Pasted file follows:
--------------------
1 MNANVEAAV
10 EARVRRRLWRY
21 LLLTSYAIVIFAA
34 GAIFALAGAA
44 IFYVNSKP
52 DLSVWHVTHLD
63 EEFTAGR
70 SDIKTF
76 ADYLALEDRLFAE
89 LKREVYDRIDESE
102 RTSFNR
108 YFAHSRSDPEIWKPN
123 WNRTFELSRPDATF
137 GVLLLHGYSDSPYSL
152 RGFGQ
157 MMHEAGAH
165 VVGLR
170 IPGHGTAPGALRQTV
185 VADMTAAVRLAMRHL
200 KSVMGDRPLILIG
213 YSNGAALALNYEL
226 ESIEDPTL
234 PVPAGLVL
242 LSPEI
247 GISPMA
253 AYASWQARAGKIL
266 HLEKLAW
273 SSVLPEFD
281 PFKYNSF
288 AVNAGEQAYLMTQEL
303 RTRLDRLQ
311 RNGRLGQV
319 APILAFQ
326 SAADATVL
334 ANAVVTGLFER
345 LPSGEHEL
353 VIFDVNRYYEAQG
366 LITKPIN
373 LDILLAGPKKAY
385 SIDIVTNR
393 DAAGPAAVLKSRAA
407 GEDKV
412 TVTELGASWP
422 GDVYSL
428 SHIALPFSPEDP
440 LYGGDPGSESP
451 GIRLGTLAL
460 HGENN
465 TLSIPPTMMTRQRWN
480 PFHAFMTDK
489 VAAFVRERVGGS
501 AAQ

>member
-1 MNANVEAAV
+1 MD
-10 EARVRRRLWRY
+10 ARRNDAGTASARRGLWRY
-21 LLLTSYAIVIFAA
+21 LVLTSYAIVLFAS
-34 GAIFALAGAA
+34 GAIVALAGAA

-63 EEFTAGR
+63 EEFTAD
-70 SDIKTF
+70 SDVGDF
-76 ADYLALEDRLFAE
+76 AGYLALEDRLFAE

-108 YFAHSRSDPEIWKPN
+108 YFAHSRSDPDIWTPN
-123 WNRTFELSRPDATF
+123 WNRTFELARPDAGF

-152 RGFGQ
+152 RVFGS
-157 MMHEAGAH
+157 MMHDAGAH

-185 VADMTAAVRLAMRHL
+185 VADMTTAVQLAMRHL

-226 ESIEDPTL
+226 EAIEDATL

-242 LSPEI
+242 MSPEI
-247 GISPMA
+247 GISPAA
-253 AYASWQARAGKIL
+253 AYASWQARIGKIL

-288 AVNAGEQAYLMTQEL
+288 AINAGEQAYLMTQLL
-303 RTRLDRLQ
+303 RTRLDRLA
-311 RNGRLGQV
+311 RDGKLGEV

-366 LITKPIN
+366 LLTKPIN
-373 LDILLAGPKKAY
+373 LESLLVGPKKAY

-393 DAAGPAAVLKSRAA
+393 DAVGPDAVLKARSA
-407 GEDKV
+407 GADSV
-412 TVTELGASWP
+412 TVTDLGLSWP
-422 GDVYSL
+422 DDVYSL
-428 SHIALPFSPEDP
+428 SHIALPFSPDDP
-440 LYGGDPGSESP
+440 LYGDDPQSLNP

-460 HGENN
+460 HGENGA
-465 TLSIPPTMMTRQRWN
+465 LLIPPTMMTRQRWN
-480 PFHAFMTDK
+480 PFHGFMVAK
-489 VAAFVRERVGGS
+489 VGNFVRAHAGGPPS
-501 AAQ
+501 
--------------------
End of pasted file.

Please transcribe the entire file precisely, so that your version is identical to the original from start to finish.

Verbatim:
1 MNANVEAAV
10 EARVRRRLWRY
21 LLLTSYAIVIFAA
34 GAIFALAGAA
44 IFYVNSKP
52 DLSVWHVTHLD
63 EEFTAGR
70 SDIKTF
76 ADYLALEDRLFAE
89 LKREVYDRIDESE
102 RTSFNR
108 YFAHSRSDPEIWKPN
123 WNRTFELSRPDATF
137 GVLLLHGYSDSPYSL
152 RGFGQ
157 MMHEAGAH
165 VVGLR
170 IPGHGTAPGALRQTV
185 VADMTAAVRLAMRHL
200 KSVMGDRPLILIG
213 YSNGAALALNYEL
226 ESIEDPTL
234 PVPAGLVL
242 LSPEI
247 GISPMA
253 AYASWQARAGKIL
266 HLEKLAW
273 SSVLPEFD
281 PFKYNSF
288 AVNAGEQAYLMTQEL
303 RTRLDRLQ
311 RNGRLGQV
319 APILAFQ
326 SAADATVL
334 ANAVVTGLFER
345 LPSGEHEL
353 VIFDVNRYYEAQG
366 LITKPIN
373 LDILLAGPKKAY
385 SIDIVTNR
393 DAAGPAAVLKSRAA
407 GEDKV
412 TVTELGASWP
422 GDVYSL
428 SHIALPFSPEDP
440 LYGGDPGSESP
451 GIRLGTLAL
460 HGENN
465 TLSIPPTMMTRQRWN
480 PFHAFMTDK
489 VAAFVRERVGGS
501 AAQ

>member
-1 MNANVEAAV
+1 MD
-10 EARVRRRLWRY
+10 ARRNDAGTASARRGLWRY
-21 LLLTSYAIVIFAA
+21 LVLTSYAIVLFAS
-34 GAIFALAGAA
+34 GAIVALAGAA

-63 EEFTAGR
+63 EEFTAD
-70 SDIKTF
+70 SDVGDF
-76 ADYLALEDRLFAE
+76 AGYLALEDRLFAE

-108 YFAHSRSDPEIWKPN
+108 YFAHSRSDPDIWTPN
-123 WNRTFELSRPDATF
+123 WNRTFELARPDAGF

-152 RGFGQ
+152 RVFGS
-157 MMHEAGAH
+157 MMHDAGAH

-185 VADMTAAVRLAMRHL
+185 VADMTTAVQLAMRHL

-226 ESIEDPTL
+226 EAIEDATL

-242 LSPEI
+242 MSPEI
-247 GISPMA
+247 GISPAA
-253 AYASWQARAGKIL
+253 AYASWQARIGKIL

-288 AVNAGEQAYLMTQEL
+288 AINAGEQAYLMTQLL
-303 RTRLDRLQ
+303 RTRLDRLA
-311 RNGRLGQV
+311 RDGKLGEV

-366 LITKPIN
+366 LLTKPIN
-373 LDILLAGPKKAY
+373 LESLLVGPKKAY

-393 DAAGPAAVLKSRAA
+393 DAVGPDAVLKARSA
-407 GEDKV
+407 GADSV
-412 TVTELGASWP
+412 TVTDLGLSWP
-422 GDVYSL
+422 DDVYSL
-428 SHIALPFSPEDP
+428 SHIALPFSPDDP
-440 LYGGDPGSESP
+440 LYGDDPQSLNP

-460 HGENN
+460 HGENGA
-465 TLSIPPTMMTRQRWN
+465 LLIPPTMMTRQRWN
-480 PFHAFMTDK
+480 PFHGFMVAK
-489 VAAFVRERVGGS
+489 VGNFVRAHAGGPPS
-501 AAQ
+501 